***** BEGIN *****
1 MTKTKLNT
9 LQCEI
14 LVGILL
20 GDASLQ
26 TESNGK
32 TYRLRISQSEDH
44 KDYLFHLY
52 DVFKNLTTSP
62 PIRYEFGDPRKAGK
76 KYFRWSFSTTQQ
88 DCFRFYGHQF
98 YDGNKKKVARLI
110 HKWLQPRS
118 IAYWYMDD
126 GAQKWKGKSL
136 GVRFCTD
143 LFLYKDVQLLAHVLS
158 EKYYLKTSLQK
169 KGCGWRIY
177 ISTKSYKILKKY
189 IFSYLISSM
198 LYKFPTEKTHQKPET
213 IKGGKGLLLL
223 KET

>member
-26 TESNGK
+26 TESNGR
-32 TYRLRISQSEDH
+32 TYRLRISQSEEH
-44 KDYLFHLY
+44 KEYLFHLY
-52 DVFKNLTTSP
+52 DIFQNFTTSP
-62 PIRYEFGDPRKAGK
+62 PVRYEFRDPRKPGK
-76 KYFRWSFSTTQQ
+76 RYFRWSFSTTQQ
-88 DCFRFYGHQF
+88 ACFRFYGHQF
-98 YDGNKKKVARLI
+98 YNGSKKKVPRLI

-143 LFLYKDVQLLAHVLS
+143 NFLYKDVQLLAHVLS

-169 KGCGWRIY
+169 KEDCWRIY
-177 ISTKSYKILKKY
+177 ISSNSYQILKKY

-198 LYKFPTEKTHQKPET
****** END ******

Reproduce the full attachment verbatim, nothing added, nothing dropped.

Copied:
1 MTKTKLNT
9 LQCEI
14 LVGILL
20 GDASLQ
26 TESNGK
32 TYRLRISQSEDH
44 KDYLFHLY
52 DVFKNLTTSP
62 PIRYEFGDPRKAGK
76 KYFRWSFSTTQQ
88 DCFRFYGHQF
98 YDGNKKKVARLI
110 HKWLQPRS
118 IAYWYMDD
126 GAQKWKGKSL
136 GVRFCTD
143 LFLYKDVQLLAHVLS
158 EKYYLKTSLQK
169 KGCGWRIY
177 ISTKSYKILKKY
189 IFSYLISSM
198 LYKFPTEKTHQKPET
213 IKGGKGLLLL
223 KET

>member
-26 TESNGK
+26 TESNGR
-32 TYRLRISQSEDH
+32 TYRLRISQSEEH
-44 KDYLFHLY
+44 KEYLFHLY
-52 DVFKNLTTSP
+52 DIFQNFTTSP
-62 PIRYEFGDPRKAGK
+62 PVRYEFRDPRKPGK
-76 KYFRWSFSTTQQ
+76 RYFRWSFSTTQQ
-88 DCFRFYGHQF
+88 ACFRFYGHQF
-98 YDGNKKKVARLI
+98 YNGSKKKVPRLI

-143 LFLYKDVQLLAHVLS
+143 NFLYKDVQLLAHVLS

-169 KGCGWRIY
+169 KEDCWRIY
-177 ISTKSYKILKKY
+177 ISSNSYQILKKY

-198 LYKFPTEKTHQKPET